For whatever reason, he stopped coming after that visit. I am assuming it has something to do with his wife’s disdain for me and fear that my dad would want to contribute financially to his new granddaughter, but I’ll never really know. At the recommendation of my therapist, I did let him know over email that I was pregnant again 2 years later, but he never asked any questions. He just wrote that he was happy for me and my family and let me know what was going on with him and his family. When Gus was born, Michael texted my dad and aunt letting them know it was a boy and that we were all doing well. My dad never asked him his name and a few days later we received an Aden and Anais gift basket wishing our family the best and it was signed by first names. 

While I do lay full blame on my dad for not being the father we always wanted and deserved, I know it was his own dysfunctional upbringing coupled with his toxic wife who are the root causes. Being estranged from my father for nearly 7 years now, I have slowly begun to enjoy Father’s Day. I no longer have to stand in the card aisle of Target riddled with sadness trying to find an appropriate card. Even at a young age, I was aware that I didn’t want to send him any cards that weren’t true and usually ended up buying a generic card that you could give to any father.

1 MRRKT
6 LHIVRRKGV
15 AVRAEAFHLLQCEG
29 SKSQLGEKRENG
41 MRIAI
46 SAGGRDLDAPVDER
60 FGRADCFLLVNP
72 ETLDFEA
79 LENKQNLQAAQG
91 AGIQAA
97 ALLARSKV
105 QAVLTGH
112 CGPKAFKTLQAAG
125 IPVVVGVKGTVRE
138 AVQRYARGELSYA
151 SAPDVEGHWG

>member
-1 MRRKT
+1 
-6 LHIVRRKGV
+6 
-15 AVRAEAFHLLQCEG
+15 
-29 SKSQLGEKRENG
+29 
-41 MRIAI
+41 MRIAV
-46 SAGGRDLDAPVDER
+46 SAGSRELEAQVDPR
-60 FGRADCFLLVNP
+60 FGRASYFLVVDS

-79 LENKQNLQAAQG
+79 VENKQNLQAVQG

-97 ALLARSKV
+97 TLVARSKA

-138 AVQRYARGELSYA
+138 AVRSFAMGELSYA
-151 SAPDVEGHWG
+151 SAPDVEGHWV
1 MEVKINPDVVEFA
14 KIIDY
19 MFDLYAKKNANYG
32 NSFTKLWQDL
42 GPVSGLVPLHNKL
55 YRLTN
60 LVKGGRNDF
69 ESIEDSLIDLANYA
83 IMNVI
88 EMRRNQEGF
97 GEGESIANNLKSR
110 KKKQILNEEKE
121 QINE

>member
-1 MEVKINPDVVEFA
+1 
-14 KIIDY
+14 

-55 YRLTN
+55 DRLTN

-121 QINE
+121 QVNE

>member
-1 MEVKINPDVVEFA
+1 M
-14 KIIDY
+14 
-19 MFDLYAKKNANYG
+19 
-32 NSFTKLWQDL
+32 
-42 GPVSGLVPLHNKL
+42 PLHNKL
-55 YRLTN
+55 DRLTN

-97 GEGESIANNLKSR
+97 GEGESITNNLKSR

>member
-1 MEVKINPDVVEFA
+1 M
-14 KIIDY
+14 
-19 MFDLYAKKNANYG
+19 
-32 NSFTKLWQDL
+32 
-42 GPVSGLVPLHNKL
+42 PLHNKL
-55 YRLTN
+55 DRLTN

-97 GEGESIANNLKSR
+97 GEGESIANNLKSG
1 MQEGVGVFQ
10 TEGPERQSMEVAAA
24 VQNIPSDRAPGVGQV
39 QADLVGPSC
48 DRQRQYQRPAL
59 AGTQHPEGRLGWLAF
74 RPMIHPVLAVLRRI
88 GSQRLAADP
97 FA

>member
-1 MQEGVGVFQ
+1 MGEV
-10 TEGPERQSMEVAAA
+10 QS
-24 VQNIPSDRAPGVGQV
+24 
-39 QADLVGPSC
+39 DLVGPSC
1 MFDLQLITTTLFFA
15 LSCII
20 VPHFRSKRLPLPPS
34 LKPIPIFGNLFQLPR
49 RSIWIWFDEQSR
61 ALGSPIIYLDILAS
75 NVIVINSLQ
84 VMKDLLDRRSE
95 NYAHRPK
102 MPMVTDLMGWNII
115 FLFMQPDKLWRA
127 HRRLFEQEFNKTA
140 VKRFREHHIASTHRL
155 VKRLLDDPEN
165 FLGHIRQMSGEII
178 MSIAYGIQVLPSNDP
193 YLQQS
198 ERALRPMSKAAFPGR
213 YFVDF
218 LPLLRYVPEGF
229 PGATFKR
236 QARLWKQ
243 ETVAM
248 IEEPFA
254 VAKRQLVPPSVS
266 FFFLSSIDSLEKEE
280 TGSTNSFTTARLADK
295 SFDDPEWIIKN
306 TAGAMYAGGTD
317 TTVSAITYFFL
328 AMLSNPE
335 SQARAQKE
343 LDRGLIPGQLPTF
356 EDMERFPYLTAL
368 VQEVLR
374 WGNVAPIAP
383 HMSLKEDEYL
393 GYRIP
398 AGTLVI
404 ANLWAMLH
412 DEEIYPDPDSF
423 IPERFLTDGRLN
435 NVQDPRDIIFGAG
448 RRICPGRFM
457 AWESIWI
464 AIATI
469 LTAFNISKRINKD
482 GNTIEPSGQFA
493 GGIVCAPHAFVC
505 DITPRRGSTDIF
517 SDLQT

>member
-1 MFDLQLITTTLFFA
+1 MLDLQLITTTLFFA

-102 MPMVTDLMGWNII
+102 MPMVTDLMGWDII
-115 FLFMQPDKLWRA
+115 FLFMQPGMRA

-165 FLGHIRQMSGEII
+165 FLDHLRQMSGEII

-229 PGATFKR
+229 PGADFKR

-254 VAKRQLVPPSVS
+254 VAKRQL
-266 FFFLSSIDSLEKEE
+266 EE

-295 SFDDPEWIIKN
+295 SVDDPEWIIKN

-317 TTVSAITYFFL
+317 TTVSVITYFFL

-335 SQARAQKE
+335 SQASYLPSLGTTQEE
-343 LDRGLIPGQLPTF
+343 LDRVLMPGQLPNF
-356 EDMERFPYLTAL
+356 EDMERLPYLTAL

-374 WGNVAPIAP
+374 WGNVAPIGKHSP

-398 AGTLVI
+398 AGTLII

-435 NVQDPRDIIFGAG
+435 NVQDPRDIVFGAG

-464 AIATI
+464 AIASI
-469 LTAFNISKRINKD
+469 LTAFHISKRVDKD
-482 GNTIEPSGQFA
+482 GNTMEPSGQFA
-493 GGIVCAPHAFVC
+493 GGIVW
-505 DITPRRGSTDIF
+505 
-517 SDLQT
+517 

My father aside though, I have started enjoying Father’s Day because I get to celebrate my amazing husband and the father of my kids who appreciate us and never make us question his love for us. I can now buy the cards for him from our kids that I always wished I could buy myself. I get another chance at Father’s Day through my kids eyes and it’s pretty magical. While I don’t have any desire in reconciling with my father, I have buried the anger and sadness I have for the idea of him. I find solace in the fact that my kids have an amazing father to always count on. My stepfather, who my mom married when I was a senior in high school, is a wonderful grandfather to my kids. So I have all I could really ask for. Father’s Day is finally the celebratory holiday I have always wanted, so that’s exactly what I’m trying to focus today.